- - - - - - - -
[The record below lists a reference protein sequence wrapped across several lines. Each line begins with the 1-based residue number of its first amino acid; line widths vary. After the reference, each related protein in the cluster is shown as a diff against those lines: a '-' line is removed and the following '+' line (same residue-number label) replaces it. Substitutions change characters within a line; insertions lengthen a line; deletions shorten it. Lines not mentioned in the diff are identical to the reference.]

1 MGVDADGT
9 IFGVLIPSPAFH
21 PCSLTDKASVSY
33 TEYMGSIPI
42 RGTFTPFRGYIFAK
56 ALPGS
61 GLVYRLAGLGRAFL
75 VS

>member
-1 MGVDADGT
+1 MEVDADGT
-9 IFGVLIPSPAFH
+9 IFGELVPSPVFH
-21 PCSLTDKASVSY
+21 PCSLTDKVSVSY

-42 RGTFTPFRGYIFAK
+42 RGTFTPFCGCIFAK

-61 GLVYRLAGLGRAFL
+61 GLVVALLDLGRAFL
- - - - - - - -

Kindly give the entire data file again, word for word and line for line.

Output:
[The record below lists a reference protein sequence wrapped across several lines. Each line begins with the 1-based residue number of its first amino acid; line widths vary. After the reference, each related protein in the cluster is shown as a diff against those lines: a '-' line is removed and the following '+' line (same residue-number label) replaces it. Substitutions change characters within a line; insertions lengthen a line; deletions shorten it. Lines not mentioned in the diff are identical to the reference.]

1 MGVDADGT
9 IFGVLIPSPAFH
21 PCSLTDKASVSY
33 TEYMGSIPI
42 RGTFTPFRGYIFAK
56 ALPGS
61 GLVYRLAGLGRAFL
75 VS

>member
-1 MGVDADGT
+1 MEVDADGT
-9 IFGVLIPSPAFH
+9 IFGELVPSPVFH
-21 PCSLTDKASVSY
+21 PCSLTDKVSVSY

-42 RGTFTPFRGYIFAK
+42 RGTFTPFCGCIFAK

-61 GLVYRLAGLGRAFL
+61 GLVVALLDLGRAFL